When travelling you may find yourself staying in some, umm, how can we say this, “Interesting" places. You may have the time of your life and meet some fantastic people alternatively; you may experience rude and rowdy dorm mates. Every night spent in one of these places is an experience in itself.
There are so many different types of accommodation to stay in when travelling from hostels to flat sharing and even farm stays, all ranging in price and style.
Hostels can vary in standard and size and can be either very basic or you can get heaps for your money. Some offer free internet whereas down the road you may get a free breakfast. Where ever you go in Australia and New Zealand there are plenty of different hostels to choose from and therefore, it's a wise move to suss out what they have to offer and what you are looking for.
Finding hostels is easy once you start looking. There are plenty of ways to find ones. Simply by looking on websites, checking out guide books, looking in free travel magazines or asking fellow travellers. The majority of the time other travellers will be happy to help you out and suggest good places to stay so listen to them. Remember though, some may require you to book and pay in advance so check out terms and conditions just in case your plans change and you have to cancel. You don't want to lose out.
As well as this you should book well in advance if there is an event taking place in the town or city you are visiting. For example New Years Eve in Sydney is a big event, so to avoid having to sleep on the streets or missing the chance to experience it, make sure you book into some accommodation in advance. Not only are there visitors from all over the world looking for places to stay but many locals book hostels in the city so they don't have to worry about finding their way home in the early hours of the morning.
Hostels are a great way to meet new people. Many different types of rooms are on offer with the cheapest generally being the biggest dorm. Remember when sharing with others be considerate. Don't make to much noise at night as others are trying to sleep and if you must stay up chatting then go to the common room or outside.No one wants to hear your discussion as they are trying to sleep. Being considerate to others means that hopefully they will be the same to you, this may not always be the case but remember how much you dislike it when someone rowdy comes into your room - don't become that person!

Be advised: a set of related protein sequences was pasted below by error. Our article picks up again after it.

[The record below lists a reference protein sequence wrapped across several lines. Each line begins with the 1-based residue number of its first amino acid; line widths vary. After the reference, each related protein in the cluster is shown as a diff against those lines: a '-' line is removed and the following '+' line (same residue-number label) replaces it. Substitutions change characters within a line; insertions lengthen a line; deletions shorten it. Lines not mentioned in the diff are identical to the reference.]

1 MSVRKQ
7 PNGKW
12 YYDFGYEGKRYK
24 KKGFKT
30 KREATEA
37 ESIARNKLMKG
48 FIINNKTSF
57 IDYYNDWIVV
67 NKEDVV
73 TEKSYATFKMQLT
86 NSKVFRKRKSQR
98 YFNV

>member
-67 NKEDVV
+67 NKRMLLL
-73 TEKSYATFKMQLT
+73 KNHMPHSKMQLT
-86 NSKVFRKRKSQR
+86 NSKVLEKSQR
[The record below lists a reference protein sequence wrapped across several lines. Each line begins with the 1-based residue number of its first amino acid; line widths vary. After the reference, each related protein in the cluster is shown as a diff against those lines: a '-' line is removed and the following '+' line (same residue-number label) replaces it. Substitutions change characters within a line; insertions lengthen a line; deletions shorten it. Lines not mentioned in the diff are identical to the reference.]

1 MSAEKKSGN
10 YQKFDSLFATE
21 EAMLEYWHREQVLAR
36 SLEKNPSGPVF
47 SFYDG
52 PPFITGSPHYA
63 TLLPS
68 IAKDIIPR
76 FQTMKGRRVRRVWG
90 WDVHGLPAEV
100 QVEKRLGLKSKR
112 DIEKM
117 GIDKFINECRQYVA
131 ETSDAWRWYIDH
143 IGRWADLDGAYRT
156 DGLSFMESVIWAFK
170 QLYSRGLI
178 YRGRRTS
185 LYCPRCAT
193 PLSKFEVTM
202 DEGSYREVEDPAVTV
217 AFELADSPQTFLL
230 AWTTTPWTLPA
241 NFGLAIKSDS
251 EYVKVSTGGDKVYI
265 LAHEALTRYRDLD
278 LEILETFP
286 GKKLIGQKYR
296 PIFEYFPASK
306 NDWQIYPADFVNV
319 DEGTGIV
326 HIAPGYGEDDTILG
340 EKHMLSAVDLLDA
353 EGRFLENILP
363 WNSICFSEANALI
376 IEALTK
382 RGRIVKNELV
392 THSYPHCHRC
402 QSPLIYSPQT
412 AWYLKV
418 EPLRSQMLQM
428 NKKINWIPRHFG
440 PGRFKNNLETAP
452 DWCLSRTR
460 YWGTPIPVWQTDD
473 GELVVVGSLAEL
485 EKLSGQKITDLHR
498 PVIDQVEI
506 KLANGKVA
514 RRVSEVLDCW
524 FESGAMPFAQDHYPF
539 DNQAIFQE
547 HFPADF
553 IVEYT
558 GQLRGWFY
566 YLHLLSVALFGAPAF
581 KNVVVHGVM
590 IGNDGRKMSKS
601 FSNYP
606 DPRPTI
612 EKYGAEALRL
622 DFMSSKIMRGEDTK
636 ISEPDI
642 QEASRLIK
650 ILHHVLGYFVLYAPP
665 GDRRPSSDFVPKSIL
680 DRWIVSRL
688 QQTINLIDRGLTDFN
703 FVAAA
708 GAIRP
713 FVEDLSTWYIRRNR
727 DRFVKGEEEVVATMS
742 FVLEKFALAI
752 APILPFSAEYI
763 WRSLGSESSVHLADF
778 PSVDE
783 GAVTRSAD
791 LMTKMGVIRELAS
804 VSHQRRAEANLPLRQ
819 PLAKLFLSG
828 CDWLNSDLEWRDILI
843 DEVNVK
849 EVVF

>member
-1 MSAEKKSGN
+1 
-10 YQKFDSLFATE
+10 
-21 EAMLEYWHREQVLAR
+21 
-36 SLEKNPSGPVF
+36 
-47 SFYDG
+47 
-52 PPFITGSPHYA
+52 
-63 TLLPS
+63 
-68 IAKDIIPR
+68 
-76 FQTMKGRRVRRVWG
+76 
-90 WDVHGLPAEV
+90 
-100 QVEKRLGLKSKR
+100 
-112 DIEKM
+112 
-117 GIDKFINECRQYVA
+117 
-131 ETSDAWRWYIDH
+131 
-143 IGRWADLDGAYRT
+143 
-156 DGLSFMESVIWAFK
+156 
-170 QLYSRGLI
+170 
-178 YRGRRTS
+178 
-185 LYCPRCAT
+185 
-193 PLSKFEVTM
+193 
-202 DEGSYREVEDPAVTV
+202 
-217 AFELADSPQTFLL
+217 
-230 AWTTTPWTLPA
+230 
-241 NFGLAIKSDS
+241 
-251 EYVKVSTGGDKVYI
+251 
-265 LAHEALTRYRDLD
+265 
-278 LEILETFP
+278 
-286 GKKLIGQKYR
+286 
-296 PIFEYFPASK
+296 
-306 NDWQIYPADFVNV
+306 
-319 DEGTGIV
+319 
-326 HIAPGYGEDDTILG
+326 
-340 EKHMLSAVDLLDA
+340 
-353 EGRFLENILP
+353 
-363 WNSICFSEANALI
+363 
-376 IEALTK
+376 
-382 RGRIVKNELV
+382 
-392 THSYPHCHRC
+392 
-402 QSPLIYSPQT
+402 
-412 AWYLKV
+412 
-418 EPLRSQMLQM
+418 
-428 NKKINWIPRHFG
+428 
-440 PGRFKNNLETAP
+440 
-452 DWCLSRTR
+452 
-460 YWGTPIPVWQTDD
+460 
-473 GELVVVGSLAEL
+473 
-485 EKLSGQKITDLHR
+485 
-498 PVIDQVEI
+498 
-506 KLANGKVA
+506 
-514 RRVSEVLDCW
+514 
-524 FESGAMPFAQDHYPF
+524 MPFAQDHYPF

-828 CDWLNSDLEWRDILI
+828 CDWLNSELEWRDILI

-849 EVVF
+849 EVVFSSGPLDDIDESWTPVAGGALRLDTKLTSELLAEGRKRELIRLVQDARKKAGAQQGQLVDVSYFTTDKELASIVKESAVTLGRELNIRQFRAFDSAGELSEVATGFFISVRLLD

This is a great idea for those planning on spending a while in one place. Not only can you meet people but you generally have your own space. Prices vary on most flat and house sharing accommodation but most of the time good deals can be found. It's just a question of keeping you eyes peeled and checking on websites, in hostels, at real estates and on noticeboards around. Some flats require you to sign a lease or pay a bond, yet again this depends on who you will be sharing with or renting from. Generally about 2 weeks rent is the cost of the bond and in some cases you do get this back, but still it's worth checking it out.
If you do find accommodation make sure you check it out first before you pay any money or sign anything. Not only can you check out whether the location it's in is suitable, but you can physically see where you will be staying and who you are likely to be living with. Find out what's included in the cost of rent and it's always good to sign some form of written agreement that both parties have access too if you do decide to stay.
Both hotels and B&BS can vary in price dramatically. You can get a top of the range 5* hotel or a small and friendly family run B&B. As a traveller or backpacker staying in a 5* hotel can generally be out of your price range and something you could only dream about. However, there are plenty of hotels and B&BS around that are of good quality and within your budget. This just requires a bit of research and decision making as you still can get places that are too expensive or very run down.
For a more rural approach to travelling or a break from the hustle and bustle of the city then farm stay and lodge accommodation is an option. In some cases, you can get job opportunities working on a farm and either in return for your labour or in addition to it you can receive free accommodation on the farm. This can also apply if you are fruit picking. Some places offer workers free accommodation nearby in exchange for their hard-work or ask for a small fee. This is well worth checking out if you plan on working on a farm or undertaking some work along the harvest trail.
These are the sort of things you should enquire about when inspecting the property and when visiting it suss out the kind of people staying there and whether this suits you. After all, you may want somewhere that is young and lively, but end up getting completely the opposite.